Cost impacts from non-conforming building products are generally passed on directly or indirectly to owners and occupiers of buildings. An owner or occupier may have to vacate a building for the period of time it takes to rectify the issue created by the non-conforming building product. Rectification can often take months or even years. If a non-conforming product is found in a building, it is often a lengthy and costly process to determine the party responsible and have it rectified. These are costs the Association believes can be avoided and our risk-based approach to product compliance outlined below goes some way to addressing this.

FPA Australia’s risk based approach to product compliance has been endorsed at the recent Building Ministers’ Forum.

FPA Australia’s risk based approach to product compliance has been endorsed at the recent Building Ministers’ Forum.

Building Ministers Forum and a risk-based approach to product compliance

In June 2015 FPA Australia wrote to all State and Territory Building Ministers and the Federal Minister for Industry asking them to acknowledge the issue of product compliance and presenting a conceptual framework for the risk categorisation of products and the associated rigour of assessment required to demonstrate they are fit for purpose.

This proved to be a highly worthwhile exercise, with the merits of such a risk-based approach receiving support at the Building Ministers Forum held in late July. The Forum agreed that the federal government will now investigate options for a possible mandatory scheme for high risk building products with life safety implications.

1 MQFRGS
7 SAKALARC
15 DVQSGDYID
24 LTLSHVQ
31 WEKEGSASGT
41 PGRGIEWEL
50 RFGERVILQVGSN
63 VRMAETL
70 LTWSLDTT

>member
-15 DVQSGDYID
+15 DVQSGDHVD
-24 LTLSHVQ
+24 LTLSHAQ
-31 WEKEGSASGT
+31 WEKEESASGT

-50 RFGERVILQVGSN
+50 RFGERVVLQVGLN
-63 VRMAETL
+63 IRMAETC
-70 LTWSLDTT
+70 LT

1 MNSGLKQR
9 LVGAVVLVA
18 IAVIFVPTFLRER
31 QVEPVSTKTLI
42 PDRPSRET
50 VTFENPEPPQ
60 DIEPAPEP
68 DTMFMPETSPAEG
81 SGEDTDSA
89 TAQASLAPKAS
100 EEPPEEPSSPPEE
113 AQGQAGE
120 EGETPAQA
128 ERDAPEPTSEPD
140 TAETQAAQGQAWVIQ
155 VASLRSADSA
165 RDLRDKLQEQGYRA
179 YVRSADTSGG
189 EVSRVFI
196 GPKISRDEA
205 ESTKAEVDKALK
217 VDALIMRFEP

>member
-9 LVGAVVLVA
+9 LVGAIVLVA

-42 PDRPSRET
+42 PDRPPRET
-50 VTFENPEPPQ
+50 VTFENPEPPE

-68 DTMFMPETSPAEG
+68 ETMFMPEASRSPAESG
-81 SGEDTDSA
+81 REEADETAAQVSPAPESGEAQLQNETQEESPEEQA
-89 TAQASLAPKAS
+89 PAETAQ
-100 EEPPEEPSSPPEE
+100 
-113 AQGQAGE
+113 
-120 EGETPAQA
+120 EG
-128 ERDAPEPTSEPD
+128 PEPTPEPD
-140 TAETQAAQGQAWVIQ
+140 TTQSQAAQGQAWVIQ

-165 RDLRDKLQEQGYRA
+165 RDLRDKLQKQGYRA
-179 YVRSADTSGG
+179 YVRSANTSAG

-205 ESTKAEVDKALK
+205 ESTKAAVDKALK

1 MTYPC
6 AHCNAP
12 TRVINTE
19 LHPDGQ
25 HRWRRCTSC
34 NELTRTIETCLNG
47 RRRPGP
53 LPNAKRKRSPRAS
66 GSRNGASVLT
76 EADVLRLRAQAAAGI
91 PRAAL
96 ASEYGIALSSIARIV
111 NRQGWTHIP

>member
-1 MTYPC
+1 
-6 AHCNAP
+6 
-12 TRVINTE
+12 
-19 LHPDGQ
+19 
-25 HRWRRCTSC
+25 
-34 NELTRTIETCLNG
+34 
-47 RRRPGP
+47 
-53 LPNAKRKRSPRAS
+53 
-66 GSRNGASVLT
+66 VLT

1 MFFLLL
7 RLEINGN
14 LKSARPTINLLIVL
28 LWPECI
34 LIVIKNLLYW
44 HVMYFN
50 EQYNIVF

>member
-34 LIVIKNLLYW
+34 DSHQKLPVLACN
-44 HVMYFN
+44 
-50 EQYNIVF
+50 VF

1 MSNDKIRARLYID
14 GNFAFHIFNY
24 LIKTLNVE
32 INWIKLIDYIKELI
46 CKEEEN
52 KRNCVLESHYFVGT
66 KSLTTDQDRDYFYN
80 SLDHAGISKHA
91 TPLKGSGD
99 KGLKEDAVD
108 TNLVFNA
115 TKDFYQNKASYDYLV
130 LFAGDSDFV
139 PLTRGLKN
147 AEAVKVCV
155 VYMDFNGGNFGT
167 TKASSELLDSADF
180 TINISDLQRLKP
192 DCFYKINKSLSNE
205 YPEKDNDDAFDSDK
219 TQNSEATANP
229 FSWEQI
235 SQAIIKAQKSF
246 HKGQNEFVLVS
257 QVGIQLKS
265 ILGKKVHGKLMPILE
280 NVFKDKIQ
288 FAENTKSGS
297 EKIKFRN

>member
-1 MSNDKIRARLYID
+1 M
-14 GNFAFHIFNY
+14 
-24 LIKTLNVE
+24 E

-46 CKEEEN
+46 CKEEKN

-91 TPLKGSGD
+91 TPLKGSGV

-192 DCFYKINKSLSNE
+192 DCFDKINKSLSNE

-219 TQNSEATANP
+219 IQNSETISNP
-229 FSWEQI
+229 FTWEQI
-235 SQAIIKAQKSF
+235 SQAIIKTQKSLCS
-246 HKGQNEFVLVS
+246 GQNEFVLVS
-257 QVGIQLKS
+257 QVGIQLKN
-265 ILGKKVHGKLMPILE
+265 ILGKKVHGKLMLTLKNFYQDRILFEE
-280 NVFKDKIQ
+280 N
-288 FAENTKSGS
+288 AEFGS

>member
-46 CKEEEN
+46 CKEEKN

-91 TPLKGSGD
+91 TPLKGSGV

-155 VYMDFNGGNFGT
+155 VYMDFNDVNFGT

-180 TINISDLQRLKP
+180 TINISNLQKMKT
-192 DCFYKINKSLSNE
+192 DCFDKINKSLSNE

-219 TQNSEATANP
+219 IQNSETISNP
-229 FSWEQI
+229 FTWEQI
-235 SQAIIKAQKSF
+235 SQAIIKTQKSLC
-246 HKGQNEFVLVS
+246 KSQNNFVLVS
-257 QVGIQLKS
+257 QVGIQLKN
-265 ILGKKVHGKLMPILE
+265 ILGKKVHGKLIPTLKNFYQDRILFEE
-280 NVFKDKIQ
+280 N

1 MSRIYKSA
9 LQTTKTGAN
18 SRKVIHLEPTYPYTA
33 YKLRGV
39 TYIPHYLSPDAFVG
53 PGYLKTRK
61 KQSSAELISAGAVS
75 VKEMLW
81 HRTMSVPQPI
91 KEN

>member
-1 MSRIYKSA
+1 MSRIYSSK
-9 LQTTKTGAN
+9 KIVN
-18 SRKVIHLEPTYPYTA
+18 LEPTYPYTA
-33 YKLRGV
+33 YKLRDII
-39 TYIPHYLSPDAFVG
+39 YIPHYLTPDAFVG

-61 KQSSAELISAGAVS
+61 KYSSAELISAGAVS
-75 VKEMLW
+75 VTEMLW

FPA Australia CEO Scott Williams said it was a fantastic outcome but significant work remained.

“This announcement demonstrates that the Building Ministers have listened to the industry and the community and acknowledged the extent of the issue,” he said.

“The future establishment of a national register of ‘fit-for-purpose’ products which are high risk will restore confidence and certainty to the building industry and the community.”

“The ABCB will report on the progress of the mandatory scheme for high risk products in six months and we will be supporting the ABCB and working with all stakeholders to ensure that any scheme is sound, robust and rigorous.”

In order to understand what is meant by a ‘risk-based’ approach, it is necessary to examine the current provisions that exist regarding product compliance in the Building Code of Australia (BCA).

Clause A2.2 “Evidence of Suitability” of Volume One of the BCA (replicated by clause 1.2.2 of Volume Two of the BCA) establishes options for manufacturers or suppliers of products to provide different forms of documentary evidence to support a claim that a material, form of construction or design is suitable and fit for purpose.

There is no hierarchy associated with these options. The BCA provides options for different types of evidence that are considered to be acceptable, therefore providing flexibility to product suppliers as to which option they choose to satisfy. The extent to which the documentary evidence of suitability complies with one of these options is ultimately at the discretion of the Authority Having Jurisdiction (AHJ) to accept. Predominately the AHJ is a Building Surveyor (Private or Municipal).

These current requirements represent dramatically different approaches in product assessment rigour to demonstrate fit-for-purpose performance standards are achieved. Accordingly FPA Australia has advocated for change of these requirements based on risk assessment of products. Evidence and identification of non-conformance generally occurs after installation and predominately after a life or health safety incident. For example: the most critical time a fire safety product is required to conform and be suitable is during a fire incident. This is not the time to identify it as being non-conforming and unsuitable.